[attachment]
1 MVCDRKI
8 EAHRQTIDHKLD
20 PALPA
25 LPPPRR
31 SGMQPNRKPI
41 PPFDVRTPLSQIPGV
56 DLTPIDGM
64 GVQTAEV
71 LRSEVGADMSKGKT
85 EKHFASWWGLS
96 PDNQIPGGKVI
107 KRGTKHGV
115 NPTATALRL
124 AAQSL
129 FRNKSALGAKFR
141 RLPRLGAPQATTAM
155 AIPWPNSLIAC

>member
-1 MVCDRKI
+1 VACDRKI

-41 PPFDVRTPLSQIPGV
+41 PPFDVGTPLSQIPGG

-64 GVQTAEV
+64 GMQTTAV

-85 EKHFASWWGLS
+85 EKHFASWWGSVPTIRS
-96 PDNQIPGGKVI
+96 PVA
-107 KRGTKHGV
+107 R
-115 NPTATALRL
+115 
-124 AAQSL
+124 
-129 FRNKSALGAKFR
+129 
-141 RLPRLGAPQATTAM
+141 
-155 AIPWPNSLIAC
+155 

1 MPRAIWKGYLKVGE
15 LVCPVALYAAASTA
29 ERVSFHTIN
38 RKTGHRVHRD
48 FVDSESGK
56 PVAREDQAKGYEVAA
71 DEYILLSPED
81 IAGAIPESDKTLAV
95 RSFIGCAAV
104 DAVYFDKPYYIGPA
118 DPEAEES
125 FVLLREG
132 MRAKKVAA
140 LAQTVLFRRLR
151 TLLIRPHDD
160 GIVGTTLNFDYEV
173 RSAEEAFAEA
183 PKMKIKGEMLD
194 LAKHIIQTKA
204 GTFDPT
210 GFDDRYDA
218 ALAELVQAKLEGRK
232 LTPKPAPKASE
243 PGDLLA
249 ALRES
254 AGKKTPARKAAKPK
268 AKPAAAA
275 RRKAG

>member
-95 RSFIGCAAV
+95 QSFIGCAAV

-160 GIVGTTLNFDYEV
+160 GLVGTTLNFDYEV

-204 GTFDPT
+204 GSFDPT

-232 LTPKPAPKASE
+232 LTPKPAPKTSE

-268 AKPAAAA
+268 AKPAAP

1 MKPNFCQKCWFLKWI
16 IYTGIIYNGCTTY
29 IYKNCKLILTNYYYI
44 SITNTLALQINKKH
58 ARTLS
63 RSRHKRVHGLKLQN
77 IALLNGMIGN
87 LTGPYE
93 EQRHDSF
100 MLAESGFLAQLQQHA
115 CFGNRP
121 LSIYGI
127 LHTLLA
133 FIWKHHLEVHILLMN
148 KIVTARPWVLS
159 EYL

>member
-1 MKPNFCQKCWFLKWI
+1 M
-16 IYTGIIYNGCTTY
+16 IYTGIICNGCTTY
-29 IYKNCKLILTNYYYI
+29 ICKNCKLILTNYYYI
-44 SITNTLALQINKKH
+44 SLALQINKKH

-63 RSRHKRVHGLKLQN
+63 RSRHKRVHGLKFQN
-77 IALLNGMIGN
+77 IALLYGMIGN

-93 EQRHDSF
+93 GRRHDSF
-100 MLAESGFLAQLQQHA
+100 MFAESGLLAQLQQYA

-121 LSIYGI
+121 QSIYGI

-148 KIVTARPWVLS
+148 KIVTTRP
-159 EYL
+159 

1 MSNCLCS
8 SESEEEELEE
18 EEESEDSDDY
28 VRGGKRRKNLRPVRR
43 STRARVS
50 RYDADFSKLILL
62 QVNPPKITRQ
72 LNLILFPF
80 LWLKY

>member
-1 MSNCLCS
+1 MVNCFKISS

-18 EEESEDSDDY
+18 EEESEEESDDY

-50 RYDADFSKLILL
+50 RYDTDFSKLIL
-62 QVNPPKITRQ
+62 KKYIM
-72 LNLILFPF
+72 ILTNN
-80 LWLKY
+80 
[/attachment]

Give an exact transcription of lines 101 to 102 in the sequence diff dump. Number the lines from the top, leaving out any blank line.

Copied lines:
-29 IYKNCKLILTNYYYI
+29 ICKNCKLILTNYYYI